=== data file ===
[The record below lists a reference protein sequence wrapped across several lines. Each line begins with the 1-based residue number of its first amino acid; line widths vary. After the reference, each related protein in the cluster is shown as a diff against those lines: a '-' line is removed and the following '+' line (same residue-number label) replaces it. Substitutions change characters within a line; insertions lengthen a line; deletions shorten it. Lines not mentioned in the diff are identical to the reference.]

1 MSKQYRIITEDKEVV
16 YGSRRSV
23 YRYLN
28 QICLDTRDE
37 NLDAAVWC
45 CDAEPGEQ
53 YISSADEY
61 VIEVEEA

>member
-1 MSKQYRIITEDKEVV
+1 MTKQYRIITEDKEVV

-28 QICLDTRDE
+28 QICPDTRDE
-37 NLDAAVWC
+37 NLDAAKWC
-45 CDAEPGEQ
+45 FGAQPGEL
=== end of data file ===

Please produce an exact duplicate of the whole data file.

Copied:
[The record below lists a reference protein sequence wrapped across several lines. Each line begins with the 1-based residue number of its first amino acid; line widths vary. After the reference, each related protein in the cluster is shown as a diff against those lines: a '-' line is removed and the following '+' line (same residue-number label) replaces it. Substitutions change characters within a line; insertions lengthen a line; deletions shorten it. Lines not mentioned in the diff are identical to the reference.]

1 MSKQYRIITEDKEVV
16 YGSRRSV
23 YRYLN
28 QICLDTRDE
37 NLDAAVWC
45 CDAEPGEQ
53 YISSADEY
61 VIEVEEA

>member
-1 MSKQYRIITEDKEVV
+1 MTKQYRIITEDKEVV

-28 QICLDTRDE
+28 QICPDTRDE
-37 NLDAAVWC
+37 NLDAAKWC
-45 CDAEPGEQ
+45 FGAQPGEL